Shortcuts—Jay-Z’s American Gangster

By Dmitri Leybman

Don’t pay any mind to the naysayers who criticized Jay-Z’s previous album, the underrated Kingdom Come. They wrongly characterized it as an artistic flop, a disappointing return for a rapper who had finished his career by making The Black Album, one of his best and most influential works. Jay’s problem is his catalog of successful singles, like “Big Pimpin’,” “Hola’ Hovito,” and “Dirt Off Your Shoulder,” as well as at least three brilliant albums; I submit The Blueprint and The Black Album as two of the best rap albums of the decade. In these works, Jay merged the popular sound constructed by the best beat-makers in the business, such as Kanye West, Timbaland, Swizz Beats, and Just Blaze, with an adept handling of rap technique, including imagery, alliteration, metaphor, and allusion, to suit his artistic purposes.

American Gangster, his newest album, is Jay-Z going back to his American Gangster’s “Ignorant Shit” he lets his critics and audiences know how disappointed he is with their reaction to its message. But American Gangster doesn’t just dwell on the past by trying to either defend or apologize for Jay-Z’s artistic choices. It’s an album centered around a movie of the same name, starring Russell Crowe and Denzel Washington, that inspired Jay-Z perhaps as much as Scarface or even The Godfather did. On American Gangster he goes back to the formula that made his first album, Reasonable Doubt, a classic, telling tales of hustling and living by one’s wits, surviving by cunning and cleverness while awash in this life’s moral ambiguity. Songs like “Success,” “Fallin’,” and “American Dreamin’” showcase Jay-Z’s deft storytelling skills and his ability to create stark imagery through creative wordplay. Furthermore, Jay understands all too well the perils of greed and unencumbered capitalism exemplified by the downfall of most successful drug dealers and street hustlers. He has no need to sugarcoat either the movie’s narrative, which centers on the rise and fall of heroin kingpin Frank Lucas, or his own past.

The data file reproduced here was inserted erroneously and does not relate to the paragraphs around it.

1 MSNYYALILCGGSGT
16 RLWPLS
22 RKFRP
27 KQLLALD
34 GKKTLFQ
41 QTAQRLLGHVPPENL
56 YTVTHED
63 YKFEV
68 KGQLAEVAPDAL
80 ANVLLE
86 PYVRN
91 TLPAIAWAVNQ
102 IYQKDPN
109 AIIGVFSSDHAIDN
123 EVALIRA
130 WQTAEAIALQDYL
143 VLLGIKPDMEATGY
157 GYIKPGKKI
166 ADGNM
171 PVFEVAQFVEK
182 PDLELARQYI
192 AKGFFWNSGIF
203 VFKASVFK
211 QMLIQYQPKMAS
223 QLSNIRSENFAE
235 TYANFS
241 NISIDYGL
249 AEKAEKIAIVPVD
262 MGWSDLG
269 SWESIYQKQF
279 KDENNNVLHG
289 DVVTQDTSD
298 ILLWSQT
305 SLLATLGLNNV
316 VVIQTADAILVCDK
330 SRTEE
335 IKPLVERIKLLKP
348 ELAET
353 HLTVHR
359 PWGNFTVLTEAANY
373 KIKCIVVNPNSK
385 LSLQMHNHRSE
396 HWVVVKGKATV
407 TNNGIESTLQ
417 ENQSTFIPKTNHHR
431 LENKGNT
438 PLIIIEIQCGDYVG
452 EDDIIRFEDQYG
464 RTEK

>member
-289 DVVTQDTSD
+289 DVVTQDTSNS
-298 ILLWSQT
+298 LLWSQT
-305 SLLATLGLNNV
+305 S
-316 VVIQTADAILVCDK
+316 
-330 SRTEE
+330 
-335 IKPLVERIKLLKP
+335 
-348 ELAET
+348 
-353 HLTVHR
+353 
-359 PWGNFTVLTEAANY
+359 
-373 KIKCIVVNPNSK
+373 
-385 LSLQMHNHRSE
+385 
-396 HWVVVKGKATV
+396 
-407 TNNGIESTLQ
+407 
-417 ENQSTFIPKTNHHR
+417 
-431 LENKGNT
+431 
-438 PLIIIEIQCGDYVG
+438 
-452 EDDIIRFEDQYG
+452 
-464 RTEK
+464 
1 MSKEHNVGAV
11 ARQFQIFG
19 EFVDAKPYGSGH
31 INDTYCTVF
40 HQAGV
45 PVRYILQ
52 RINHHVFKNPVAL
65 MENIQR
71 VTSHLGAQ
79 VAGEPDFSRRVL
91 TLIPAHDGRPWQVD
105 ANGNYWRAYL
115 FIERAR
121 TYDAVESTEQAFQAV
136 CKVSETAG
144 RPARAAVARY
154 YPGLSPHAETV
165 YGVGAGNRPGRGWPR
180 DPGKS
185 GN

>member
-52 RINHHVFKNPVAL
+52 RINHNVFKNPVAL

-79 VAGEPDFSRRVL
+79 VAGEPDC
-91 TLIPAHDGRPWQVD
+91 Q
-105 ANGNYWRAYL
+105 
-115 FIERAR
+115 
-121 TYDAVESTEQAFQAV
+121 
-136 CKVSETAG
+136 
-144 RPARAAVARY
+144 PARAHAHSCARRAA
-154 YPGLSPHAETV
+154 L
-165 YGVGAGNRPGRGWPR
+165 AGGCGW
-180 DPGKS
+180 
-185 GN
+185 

Critics will almost certainly prefer this album to Kingdom Come, and that response is not surprising. It’s easy to get carried away by the nostalgia for Reasonable Doubt that American Gangster evokes. There was a rawness and hunger in Reasonable Doubt that American Gangster attempts to recapture and market to Jay-Z’s mainstream audience. This new album succeeds because, in mining Jay-Z’s past and this particular movie’s narrative, the album does not just evoke the rapper’s past. It also repositions these sources in the present so that an older, wiser statesman of rap can reexamine his past from a fresh new perspective.